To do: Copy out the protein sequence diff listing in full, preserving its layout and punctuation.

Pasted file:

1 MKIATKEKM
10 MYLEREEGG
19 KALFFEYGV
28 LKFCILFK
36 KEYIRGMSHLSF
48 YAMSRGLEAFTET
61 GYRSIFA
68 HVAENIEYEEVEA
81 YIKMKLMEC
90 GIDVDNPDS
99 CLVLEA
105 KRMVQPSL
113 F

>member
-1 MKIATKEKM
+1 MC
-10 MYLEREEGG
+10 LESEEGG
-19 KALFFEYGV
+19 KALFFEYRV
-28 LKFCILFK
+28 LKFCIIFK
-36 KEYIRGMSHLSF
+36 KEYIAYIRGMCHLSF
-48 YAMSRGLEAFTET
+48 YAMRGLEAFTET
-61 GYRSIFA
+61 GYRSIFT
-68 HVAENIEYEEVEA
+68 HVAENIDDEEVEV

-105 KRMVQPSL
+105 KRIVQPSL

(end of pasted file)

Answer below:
1 MKIATKEKM
10 MYLEREEGG
19 KALFFEYGV
28 LKFCILFK
36 KEYIRGMSHLSF
48 YAMSRGLEAFTET
61 GYRSIFA
68 HVAENIEYEEVEA
81 YIKMKLMEC
90 GIDVDNPDS
99 CLVLEA
105 KRMVQPSL
113 F

>member
-1 MKIATKEKM
+1 MC
-10 MYLEREEGG
+10 LESEEGG
-19 KALFFEYGV
+19 KALFFEYRV
-28 LKFCILFK
+28 LKFCIIFK
-36 KEYIRGMSHLSF
+36 KEYIAYIRGMCHLSF
-48 YAMSRGLEAFTET
+48 YAMRGLEAFTET
-61 GYRSIFA
+61 GYRSIFT
-68 HVAENIEYEEVEA
+68 HVAENIDDEEVEV

-105 KRMVQPSL
+105 KRIVQPSL